Chancellor Gordon Brown's air passenger tax has been attacked by three of the UK's leading airlines as the wrong way to fight climate change.
EasyJet insists it is serious about tackling emissions
British Airways, EasyJet and Virgin Atlantic, appearing jointly before MPs for the first time, insisted they were serious about cutting emissions.
But Mr Brown's air passenger duty did not create an incentive to invest in cleaner technology, they said.
All three backed carbon trading as the best way to reduce emissions.
In his November pre-Budget report, Mr Brown increased air passenger duty (APD) from £5 to £10 on short haul flights. Long haul passengers will pay up to £80 extra.
But Barry Humphreys, Virgin Atlantic's director of external affairs and route development, said the chancellor's scheme was "a poor environmental tax".
"It does not achieve any environmental objectives. There must be better ways of achieving those objectives," he told the Commons Treasury Committee.
He said the European Emissions Trading Scheme, which airlines are due to join in 2012, was a more effective system.
He said Virgin Atlantic, which has said it will donate future profits to developing green technology, was trying to persuade US airlines to join a global carbon trading scheme, although the final decision would be taken at government level.
They "would be far happier" with the tax "if the money collected by the chancellor was used for environmental purposes", said Mr Humphreys.
Andrew Kershaw, British Airways' environmental affairs manager, called on air passenger duty to be replaced by a carbon trading scheme.
"We believe it would be more suitable to have something more in line with emissions trading rather than based on taxation, which we don't believe is environmentally effective.
"Equally, we believe that once emissions trading was in place as a more effective mechanism, there would be no purpose in having an APD or other environmental tax."
Andrew Barker, EasyJet's planning director, also criticised the chancellor's tax.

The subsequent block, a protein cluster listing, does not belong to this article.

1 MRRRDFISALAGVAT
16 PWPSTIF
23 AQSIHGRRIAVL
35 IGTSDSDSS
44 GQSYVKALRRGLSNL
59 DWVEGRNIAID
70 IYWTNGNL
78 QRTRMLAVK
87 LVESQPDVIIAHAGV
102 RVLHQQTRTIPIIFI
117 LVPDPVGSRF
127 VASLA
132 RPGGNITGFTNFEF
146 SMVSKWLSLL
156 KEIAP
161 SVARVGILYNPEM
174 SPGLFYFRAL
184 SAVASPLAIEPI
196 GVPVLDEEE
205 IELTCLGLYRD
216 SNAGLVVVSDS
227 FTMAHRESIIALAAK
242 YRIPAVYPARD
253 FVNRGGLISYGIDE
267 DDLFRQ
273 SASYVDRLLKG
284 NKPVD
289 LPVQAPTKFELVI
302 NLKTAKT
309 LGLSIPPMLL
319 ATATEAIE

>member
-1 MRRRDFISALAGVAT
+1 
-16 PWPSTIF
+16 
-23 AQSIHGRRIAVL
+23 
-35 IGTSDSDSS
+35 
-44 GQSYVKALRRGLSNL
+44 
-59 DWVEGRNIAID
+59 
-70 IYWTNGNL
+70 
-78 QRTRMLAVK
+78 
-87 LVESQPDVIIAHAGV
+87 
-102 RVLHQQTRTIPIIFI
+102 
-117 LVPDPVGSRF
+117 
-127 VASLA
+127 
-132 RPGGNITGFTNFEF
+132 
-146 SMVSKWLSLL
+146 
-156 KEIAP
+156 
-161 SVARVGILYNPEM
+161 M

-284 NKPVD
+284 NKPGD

"The problem with any tax is that it takes money away from us to invest in the new technology that reduces emissions."
He added: "If we pay tax, it has to be something that forces good behaviour on airlines and forces the end result of fewer emissions."
Roger Wiltshire, of the British Air Transport Association (BATA), dismissed reports that allowing aviation into the European emissions trading scheme would create windfall profits for airlines from the allocation of carbon quotas.
"Quite frankly we laughed when we heard that comment. The only way an airline in an overall capped scheme could make a profit would be to close up shop," he said.
The airline could sell all of its carbon quotas, but then it would have to cease trading, he explained.
The three airlines moved to distance themselves from comments by Ryanair chief executive Michael O'Leary, who described Sir Nicholas Stern, whose report on climate economics prompted the committee's inquiry, as an "idiot economist".
Mr Wiltshire, whose trade body represents several UK airlines including British Airways and Virgin Atlantic, said: "We welcome the Stern review. We think it's a measured report."
Mr O'Leary had declined an invitation to appear before the committee, chairman John McFall told the airlines.
Mr McFall agreed it was encouraging that Ryanair's low-cost rival EasyJet had agreed to appear before MPs, along with two other commercial rivals.
But he said the airlines were not doing nearly enough to work together to fight climate change.
"I get the feeling you have been dragged to the table. There are no initiatives from yourselves," he said.
He asked the three firms to write to the committee in six months time with a joint initiative to cut emissions.